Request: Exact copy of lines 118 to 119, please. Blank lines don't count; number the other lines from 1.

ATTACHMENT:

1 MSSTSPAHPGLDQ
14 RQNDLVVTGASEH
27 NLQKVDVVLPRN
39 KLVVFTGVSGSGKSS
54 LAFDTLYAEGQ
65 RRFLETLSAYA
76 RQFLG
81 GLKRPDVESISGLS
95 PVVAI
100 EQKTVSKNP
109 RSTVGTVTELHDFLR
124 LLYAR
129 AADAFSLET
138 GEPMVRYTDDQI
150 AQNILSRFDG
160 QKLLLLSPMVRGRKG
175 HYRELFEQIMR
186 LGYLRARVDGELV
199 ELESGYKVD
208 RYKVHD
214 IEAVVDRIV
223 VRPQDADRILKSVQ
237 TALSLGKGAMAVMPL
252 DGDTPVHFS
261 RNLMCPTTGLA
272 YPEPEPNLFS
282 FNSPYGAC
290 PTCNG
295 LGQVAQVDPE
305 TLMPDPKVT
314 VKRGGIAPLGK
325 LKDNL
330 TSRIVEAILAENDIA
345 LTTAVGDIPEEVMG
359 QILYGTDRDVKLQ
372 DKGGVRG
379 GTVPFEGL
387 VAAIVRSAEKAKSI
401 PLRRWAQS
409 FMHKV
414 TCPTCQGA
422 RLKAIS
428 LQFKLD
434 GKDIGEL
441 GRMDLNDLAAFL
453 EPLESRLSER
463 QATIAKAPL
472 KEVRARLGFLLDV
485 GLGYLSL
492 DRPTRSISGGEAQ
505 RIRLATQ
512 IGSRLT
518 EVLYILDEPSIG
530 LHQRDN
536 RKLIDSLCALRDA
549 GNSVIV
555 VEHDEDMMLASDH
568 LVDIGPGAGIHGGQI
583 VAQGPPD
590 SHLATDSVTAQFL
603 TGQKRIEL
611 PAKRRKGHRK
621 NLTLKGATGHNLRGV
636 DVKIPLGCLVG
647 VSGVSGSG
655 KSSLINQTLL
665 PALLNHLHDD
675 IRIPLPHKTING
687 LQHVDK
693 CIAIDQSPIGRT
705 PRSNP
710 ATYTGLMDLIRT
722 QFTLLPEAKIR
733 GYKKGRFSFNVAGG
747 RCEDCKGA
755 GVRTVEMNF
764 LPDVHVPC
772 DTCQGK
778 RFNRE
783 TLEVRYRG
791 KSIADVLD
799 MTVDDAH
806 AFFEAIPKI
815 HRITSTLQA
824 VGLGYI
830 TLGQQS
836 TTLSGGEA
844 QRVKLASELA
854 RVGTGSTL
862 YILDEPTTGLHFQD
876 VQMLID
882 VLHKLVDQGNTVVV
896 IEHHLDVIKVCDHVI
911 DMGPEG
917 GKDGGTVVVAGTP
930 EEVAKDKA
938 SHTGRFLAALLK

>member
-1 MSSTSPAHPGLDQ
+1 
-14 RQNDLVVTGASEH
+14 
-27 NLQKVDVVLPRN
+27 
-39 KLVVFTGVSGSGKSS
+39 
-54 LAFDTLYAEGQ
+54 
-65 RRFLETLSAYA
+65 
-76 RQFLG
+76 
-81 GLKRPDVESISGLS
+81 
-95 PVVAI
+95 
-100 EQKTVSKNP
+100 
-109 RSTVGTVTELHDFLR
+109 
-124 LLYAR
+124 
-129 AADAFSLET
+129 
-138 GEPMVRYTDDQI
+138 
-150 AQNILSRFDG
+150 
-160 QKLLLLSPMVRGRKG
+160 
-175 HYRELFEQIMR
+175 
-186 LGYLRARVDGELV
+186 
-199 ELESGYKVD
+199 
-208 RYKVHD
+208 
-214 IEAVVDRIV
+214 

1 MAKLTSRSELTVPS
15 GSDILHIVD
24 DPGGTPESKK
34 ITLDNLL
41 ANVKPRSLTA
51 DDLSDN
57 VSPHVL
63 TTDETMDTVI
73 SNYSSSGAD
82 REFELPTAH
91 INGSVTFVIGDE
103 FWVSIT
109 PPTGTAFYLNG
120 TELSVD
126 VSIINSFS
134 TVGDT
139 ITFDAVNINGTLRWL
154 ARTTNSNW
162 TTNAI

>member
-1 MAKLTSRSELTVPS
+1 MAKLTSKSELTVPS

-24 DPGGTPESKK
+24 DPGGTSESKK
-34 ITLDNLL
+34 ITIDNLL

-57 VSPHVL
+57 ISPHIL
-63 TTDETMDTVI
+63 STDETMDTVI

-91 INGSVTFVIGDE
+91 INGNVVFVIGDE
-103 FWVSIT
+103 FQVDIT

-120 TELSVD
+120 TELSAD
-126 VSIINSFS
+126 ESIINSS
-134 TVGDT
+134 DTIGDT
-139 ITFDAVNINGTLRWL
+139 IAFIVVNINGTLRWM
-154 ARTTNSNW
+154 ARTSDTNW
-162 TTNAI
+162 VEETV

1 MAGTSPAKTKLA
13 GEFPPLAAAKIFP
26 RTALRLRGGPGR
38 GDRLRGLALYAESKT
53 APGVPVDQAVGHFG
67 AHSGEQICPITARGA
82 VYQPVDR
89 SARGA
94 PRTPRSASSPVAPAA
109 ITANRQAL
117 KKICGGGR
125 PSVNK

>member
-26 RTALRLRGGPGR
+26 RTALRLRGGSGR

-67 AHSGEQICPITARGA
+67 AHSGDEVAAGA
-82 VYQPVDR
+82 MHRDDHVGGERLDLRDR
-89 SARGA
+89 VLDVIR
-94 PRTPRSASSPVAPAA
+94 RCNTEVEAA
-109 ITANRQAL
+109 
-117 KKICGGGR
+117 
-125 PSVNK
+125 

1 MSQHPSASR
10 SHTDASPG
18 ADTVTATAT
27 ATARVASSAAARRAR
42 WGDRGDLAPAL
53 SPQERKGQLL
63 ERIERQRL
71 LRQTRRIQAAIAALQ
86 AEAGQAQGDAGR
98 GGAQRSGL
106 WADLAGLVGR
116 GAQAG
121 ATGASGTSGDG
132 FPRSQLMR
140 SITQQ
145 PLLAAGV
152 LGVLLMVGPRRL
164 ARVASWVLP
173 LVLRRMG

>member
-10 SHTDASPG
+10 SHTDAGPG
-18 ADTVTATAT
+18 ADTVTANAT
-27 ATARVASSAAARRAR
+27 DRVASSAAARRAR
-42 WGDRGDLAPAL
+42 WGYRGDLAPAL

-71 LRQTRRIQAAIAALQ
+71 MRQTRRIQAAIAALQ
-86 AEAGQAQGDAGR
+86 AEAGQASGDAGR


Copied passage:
+100 
-109 RSTVGTVTELHDFLR